Journal article

Naveed SU, Clements D, Jackson DJ, Philp C, Billington CK, Soomro I, Reynolds C, Harrison TW, Johnston SL, Shaw DE, Johnson SRet al., 2016, MMP-1 activation contributes to airway smooth muscle growth and asthma severity, American Journal of Respiratory and Critical Care Medicine, Vol: 195, Pages: 1000-1009, ISSN: 1535-4970

INTRODUCTION: Matrix metalloproteinase-1 and mast cells are present in the airways of people with asthma. We hypothesised that matrix metalloproteinase-1 could be activated by mast cells and increase asthma severity. METHODS: Patients with stable asthma and healthy controls underwent spirometry, methacholine challenge, bronchoscopy and their airway smooth muscle cells were grown in culture. A second asthma group and controls had symptom scores, spirometry and bronchoalveolar lavage before and after rhinovirus-induced asthma exacerbations. Extra-cellular matrix was prepared from decellularised airway smooth muscle cultures. Matrix metalloproteinase-1 protein and activity were assessed. RESULTS: Airway smooth muscle cells generated pro-matrix metalloproteinase-1 which was proteolytically activated by mast cell tryptase. Airway smooth muscle treated with activated mast cell supernatants produced extra-cellular matrix which enhanced subsequent airway smooth muscle growth by 1.5 fold (p<0.05) which was dependent on matrix metalloproteinase-1 activation. In asthma, airway pro-matrix metalloproteinase-1 was 5.4 fold higher than control subjects (p=0.002). Mast cell numbers were associated with airway smooth muscle proliferation and matrix metalloproteinase-1 protein associated with bronchial hyper-responsiveness. During exacerbations, matrix metalloproteinase-1 activity increased and was associated with fall in FEV1 and worsening asthma symptoms. CONCLUSIONS: Matrix metalloproteinase-1 is activated by mast cell tryptase resulting in a pro-proliferative extra-cellular matrix. In asthma, mast cells are associated with airway smooth muscle growth, matrix metalloproteinase-1 levels are associated with bronchial hyper-responsiveness and matrix metalloproteinase-1 activation with exacerbation severity. Our findings suggest that airway smooth muscle/mast cell interactions contribute to asthma severity by transiently increasing matrix metalloproteinase activation, airway smooth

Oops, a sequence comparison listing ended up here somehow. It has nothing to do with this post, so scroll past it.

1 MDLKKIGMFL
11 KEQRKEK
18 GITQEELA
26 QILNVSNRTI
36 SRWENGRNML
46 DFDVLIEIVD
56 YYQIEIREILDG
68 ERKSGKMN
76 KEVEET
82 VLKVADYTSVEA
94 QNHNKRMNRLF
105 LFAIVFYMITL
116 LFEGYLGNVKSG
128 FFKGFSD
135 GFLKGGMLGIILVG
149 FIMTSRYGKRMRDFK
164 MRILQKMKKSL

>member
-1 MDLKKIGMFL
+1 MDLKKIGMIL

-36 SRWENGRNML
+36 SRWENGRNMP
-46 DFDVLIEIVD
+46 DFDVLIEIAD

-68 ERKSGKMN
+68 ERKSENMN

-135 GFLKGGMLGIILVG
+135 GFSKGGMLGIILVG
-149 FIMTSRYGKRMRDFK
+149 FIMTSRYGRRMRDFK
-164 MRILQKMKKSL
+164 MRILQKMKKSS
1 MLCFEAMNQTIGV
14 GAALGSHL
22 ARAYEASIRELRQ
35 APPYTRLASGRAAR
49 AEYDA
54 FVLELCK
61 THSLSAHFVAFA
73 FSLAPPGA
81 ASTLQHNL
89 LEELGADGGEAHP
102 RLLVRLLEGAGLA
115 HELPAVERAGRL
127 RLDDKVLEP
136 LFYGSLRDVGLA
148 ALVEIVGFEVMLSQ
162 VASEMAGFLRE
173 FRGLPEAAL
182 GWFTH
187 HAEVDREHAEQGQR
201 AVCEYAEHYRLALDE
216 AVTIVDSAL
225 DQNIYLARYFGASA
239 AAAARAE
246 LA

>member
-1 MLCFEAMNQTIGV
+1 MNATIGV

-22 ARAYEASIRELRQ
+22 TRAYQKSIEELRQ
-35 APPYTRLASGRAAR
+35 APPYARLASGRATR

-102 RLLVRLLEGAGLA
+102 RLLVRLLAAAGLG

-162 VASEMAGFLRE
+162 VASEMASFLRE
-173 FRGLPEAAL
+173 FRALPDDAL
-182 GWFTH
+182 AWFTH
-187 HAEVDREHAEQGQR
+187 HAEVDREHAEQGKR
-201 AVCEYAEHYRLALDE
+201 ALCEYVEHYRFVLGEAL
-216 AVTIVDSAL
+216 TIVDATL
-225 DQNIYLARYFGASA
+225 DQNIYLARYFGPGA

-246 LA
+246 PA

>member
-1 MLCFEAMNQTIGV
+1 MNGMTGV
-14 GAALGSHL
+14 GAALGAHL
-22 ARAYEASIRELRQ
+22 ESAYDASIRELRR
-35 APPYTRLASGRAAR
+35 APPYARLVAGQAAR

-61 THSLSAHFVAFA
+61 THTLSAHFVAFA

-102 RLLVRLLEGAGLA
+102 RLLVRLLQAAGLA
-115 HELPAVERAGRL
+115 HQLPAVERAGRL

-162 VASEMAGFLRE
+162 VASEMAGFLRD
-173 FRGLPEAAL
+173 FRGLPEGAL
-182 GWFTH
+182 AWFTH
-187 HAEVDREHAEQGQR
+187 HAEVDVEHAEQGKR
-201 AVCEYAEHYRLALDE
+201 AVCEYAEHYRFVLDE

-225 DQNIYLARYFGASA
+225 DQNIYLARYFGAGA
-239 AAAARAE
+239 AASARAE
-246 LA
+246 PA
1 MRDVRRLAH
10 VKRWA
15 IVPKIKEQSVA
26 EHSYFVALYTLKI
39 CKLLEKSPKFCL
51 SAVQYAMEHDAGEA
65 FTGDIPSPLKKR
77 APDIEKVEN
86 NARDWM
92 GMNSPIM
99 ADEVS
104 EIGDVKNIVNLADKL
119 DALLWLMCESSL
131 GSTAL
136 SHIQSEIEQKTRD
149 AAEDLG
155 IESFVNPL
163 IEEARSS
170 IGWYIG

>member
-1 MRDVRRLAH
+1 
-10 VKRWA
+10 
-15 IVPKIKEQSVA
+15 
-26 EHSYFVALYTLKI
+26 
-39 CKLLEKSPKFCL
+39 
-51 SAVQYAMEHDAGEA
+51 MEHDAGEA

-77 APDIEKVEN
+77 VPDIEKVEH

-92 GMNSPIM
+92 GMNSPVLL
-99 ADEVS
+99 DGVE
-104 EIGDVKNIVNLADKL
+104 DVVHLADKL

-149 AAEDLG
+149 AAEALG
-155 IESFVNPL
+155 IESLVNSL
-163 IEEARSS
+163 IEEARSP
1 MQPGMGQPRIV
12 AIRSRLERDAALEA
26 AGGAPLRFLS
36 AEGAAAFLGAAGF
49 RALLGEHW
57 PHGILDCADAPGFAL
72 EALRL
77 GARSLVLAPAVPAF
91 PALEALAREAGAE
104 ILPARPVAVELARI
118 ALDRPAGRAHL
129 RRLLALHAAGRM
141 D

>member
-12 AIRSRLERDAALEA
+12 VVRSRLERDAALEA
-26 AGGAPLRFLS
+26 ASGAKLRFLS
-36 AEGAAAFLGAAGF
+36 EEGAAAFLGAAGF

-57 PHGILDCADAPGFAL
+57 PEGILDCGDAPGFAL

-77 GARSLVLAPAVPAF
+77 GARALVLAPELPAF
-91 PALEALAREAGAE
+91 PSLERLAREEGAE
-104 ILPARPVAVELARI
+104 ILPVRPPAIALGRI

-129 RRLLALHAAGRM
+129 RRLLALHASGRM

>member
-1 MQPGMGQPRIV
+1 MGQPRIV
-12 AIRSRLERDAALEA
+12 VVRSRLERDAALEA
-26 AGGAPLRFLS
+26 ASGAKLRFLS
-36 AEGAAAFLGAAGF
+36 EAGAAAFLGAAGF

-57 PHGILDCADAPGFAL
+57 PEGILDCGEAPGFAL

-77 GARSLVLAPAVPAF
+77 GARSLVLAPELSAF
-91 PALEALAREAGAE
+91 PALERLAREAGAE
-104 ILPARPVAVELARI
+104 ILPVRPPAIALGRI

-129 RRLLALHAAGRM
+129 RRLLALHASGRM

Journal article